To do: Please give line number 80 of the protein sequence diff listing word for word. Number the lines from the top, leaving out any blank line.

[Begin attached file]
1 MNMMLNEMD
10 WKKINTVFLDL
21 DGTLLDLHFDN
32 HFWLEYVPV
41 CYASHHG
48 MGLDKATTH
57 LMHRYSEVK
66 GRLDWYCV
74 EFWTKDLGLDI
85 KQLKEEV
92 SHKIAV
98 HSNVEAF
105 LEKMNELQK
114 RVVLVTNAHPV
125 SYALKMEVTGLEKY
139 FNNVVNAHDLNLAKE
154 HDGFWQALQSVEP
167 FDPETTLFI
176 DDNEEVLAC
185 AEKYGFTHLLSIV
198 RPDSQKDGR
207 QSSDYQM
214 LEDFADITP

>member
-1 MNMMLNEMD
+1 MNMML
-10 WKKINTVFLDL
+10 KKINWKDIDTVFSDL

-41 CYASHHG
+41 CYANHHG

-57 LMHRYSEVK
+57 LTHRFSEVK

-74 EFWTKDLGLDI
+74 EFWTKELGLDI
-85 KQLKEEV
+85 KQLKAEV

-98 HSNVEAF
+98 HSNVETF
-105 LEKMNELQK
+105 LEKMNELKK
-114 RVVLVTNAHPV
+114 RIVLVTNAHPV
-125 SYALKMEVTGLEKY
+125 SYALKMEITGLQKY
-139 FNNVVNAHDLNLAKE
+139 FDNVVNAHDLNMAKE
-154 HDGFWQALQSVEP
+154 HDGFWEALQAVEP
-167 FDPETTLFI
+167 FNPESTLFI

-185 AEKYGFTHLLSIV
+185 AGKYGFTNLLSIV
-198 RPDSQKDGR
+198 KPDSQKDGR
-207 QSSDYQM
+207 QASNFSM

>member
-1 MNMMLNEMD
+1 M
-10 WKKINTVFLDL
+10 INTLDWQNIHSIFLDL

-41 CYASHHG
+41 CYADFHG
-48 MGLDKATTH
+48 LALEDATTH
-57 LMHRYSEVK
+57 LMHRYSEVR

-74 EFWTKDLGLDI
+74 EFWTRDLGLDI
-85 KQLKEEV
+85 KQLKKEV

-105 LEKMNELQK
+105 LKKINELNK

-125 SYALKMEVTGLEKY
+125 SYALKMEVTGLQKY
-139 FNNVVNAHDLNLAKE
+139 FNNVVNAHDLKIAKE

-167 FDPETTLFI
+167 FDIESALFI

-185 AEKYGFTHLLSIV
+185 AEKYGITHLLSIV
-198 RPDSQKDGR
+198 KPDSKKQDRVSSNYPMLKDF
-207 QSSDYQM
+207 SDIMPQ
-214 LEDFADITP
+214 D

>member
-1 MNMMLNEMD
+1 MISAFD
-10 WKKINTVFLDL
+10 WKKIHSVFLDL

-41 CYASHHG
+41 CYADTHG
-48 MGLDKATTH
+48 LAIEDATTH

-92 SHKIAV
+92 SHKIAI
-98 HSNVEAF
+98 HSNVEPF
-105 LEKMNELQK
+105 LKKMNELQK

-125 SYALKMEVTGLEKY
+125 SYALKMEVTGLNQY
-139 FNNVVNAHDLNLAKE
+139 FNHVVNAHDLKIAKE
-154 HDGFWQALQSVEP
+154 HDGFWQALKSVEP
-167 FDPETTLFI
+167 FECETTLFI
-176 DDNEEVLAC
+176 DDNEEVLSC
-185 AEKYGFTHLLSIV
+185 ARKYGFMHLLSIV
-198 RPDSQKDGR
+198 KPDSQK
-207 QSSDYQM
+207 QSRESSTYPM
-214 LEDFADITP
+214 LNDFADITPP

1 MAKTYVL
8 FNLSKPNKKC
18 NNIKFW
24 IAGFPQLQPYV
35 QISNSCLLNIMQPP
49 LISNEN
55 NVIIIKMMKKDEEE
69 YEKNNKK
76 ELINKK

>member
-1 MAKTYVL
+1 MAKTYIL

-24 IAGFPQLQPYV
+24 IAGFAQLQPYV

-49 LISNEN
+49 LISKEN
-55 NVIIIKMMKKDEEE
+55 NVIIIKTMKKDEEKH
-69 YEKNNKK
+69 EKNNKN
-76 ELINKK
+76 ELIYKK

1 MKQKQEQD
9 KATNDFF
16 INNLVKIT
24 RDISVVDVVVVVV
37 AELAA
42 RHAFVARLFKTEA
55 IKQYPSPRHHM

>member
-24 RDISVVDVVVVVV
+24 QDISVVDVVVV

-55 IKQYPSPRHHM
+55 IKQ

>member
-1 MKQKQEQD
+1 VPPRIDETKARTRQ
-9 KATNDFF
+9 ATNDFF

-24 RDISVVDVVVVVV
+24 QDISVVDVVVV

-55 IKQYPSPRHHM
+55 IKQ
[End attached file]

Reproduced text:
-185 AEKYGFTHLLSIV